For those who don’t believe that Bradley’s personal life and sexuality may be used against him by officials or media critics, this gem of information was presented in a recent Vanity Fair article about Hillary Clinton, while on tour in the Middle East:
“Hillary told staff that she could not fathom how an army private, Bradley Manning, with psychological problems and a drag-queen boyfriend could single-handedly cause the United States unprecedented embarrassment just by labeling massive downloads as Lady Gaga songs.”
Were those comments verbatim, or just the ill-chosen words of the author? We probably won’t know, but one thing is for sure: they were published in a major pop-culture outlet, so there is no taking them back.
Here, is a good take-down of the allegation that Manning had “psychological problems.” As for the comments about Bradley’s sexuality, you can be the judge of that.
If Hillary did indeed say anything of the sort, it is yet another reminder of the Obama administration’s willingness, almost as retaliation for their own embarrassment, to disregard public outcry about Bradley Manning’s charges and detainment and the fact that he has not yet been convicted of any crime.
At a fundraiser in San Francisco in April, Obama told me that Bradley Manning “broke the law,” a legally irresponsible and inappropriate statement that could constitute the ‘unlawful command influence’ of any military judge or jury that may preside over Bradley’s case.
Should the President and commander-in-chief –or the Secretary of State for that matter– really be saying such things about a high profile prisoner like Bradley Manning who has not yet been to trial?
The release of the Diplomatic Cables may have been embarrassing for the Obama Administration, but the life (not political career) of the most important whistleblower of my generation hangs in the balance.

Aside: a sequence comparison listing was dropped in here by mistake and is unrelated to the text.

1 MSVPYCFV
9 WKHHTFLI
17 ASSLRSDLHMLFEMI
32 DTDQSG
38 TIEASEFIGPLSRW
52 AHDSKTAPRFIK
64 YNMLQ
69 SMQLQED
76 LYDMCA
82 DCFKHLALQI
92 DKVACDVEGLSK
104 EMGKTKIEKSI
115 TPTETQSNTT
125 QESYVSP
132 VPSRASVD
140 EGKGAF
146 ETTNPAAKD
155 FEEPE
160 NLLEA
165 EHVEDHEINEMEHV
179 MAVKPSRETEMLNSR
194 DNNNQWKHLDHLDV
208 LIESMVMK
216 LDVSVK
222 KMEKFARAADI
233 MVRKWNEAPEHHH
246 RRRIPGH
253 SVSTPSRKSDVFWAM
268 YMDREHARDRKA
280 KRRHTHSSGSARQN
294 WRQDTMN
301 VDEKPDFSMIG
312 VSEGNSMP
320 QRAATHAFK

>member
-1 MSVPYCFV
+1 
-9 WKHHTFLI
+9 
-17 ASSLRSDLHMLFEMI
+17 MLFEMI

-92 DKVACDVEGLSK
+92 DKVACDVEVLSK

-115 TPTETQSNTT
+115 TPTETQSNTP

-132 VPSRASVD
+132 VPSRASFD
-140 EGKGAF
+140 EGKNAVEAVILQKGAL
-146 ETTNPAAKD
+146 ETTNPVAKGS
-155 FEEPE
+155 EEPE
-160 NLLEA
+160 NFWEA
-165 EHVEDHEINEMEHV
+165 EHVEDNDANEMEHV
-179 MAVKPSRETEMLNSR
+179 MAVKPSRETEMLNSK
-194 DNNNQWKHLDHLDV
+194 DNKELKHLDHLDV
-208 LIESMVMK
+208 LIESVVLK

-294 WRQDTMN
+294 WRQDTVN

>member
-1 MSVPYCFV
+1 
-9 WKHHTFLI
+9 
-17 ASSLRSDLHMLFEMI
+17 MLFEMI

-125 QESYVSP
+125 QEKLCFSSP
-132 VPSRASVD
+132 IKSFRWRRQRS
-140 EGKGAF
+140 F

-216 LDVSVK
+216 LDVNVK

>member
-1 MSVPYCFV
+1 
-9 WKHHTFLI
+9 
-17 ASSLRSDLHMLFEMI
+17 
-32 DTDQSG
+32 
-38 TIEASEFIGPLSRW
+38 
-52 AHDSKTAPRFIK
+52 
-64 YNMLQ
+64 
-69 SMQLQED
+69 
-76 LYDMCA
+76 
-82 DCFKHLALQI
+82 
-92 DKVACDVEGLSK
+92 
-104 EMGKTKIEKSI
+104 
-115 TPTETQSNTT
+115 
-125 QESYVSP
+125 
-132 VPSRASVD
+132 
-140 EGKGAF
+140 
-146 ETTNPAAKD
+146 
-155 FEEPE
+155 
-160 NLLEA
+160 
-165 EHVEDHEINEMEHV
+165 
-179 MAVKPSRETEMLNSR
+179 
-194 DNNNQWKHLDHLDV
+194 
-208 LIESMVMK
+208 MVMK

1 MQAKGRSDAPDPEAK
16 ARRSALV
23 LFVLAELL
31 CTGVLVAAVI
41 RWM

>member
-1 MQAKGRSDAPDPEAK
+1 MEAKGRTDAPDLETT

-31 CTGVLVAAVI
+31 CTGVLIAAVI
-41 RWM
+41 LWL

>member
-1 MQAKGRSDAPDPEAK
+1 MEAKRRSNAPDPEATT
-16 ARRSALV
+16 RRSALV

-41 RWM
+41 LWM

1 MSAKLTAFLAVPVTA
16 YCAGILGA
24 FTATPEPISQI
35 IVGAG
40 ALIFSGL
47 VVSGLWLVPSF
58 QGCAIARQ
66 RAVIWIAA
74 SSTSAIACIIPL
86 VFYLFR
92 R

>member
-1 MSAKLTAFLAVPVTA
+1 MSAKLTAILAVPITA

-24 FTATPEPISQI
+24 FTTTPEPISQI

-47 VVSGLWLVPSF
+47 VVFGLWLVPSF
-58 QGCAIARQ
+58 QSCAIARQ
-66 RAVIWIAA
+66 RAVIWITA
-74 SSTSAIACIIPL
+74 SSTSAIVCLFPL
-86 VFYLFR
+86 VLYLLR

It seems unlikely that we will hear any response from Hillary about this. This administration seems content to say one thing and mean another. Remember the sad irony felt when former white-house briefer Ray McGovern was rather brutally arrested last January for standing up in silent protest during Hillary Clinton’s lecture about free speech at George Washington University?
Not to mention Obama’s unexpected persecution of more whistleblowers under the Espionage Act than any previous administration, while giving this speech about the Arab Spring,
“Through our efforts we must support those basic rights to speak your mind and access information. We will support open access to the Internet, and the right of journalists to be heard – whether it’s a big news organization or a blogger. In the 21st century, information is power; the truth cannot be hidden; and the legitimacy of governments will ultimately depend on active and informed citizens. Such open discourse is important even if what is said does not square with our worldview.”
Ironically, that sounds a lot like Bradley’s alleged chat logs, which are being held by the Pentagon as evidence that Bradley was ‘aiding the enemy.’
“I want people to see the truth, regardless of who they are… because without the truth you can’t make informed decisions as a public.”
Doubly ironic is that the cables Manning is alleged to have leaked have been hailed as a catalyst of the growing democracy in the Arab world.
The triple irony is that the greatest charge against him is that of ’aiding the enemy.’ Despite campaign promises our leaders act at home as if democracy is only good for us on their terms — in fact it just might be ‘the enemy.’ Or we are. Same thing, really.
Democracy, as the Arab world is showing us, is a do-it-yourself skill that requires courage, humility, and commitment to the truth– no matter the stakes. If Bradley Manning is indeed guilty, it is of these “psychological problems.” He is our Egyptian.